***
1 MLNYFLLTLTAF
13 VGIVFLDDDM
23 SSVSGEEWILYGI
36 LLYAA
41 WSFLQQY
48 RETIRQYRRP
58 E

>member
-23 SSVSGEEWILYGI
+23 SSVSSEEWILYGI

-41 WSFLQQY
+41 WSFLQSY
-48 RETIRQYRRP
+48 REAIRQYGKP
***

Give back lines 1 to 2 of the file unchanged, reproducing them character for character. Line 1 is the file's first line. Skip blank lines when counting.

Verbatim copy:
1 MLNYFLLTLTAF
13 VGIVFLDDDM